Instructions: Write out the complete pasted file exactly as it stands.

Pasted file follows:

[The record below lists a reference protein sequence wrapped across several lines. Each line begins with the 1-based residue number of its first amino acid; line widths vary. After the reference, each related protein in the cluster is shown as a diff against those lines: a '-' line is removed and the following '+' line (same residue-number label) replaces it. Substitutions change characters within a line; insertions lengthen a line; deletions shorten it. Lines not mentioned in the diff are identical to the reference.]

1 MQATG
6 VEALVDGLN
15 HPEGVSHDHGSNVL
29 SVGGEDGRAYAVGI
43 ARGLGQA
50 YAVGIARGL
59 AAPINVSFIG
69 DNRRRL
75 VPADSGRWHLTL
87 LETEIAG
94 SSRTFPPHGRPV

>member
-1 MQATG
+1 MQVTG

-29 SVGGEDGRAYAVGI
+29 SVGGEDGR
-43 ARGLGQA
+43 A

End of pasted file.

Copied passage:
[The record below lists a reference protein sequence wrapped across several lines. Each line begins with the 1-based residue number of its first amino acid; line widths vary. After the reference, each related protein in the cluster is shown as a diff against those lines: a '-' line is removed and the following '+' line (same residue-number label) replaces it. Substitutions change characters within a line; insertions lengthen a line; deletions shorten it. Lines not mentioned in the diff are identical to the reference.]

1 MQATG
6 VEALVDGLN
15 HPEGVSHDHGSNVL
29 SVGGEDGRAYAVGI
43 ARGLGQA
50 YAVGIARGL
59 AAPINVSFIG
69 DNRRRL
75 VPADSGRWHLTL
87 LETEIAG
94 SSRTFPPHGRPV

>member
-1 MQATG
+1 MQVTG

-29 SVGGEDGRAYAVGI
+29 SVGGEDGR
-43 ARGLGQA
+43 A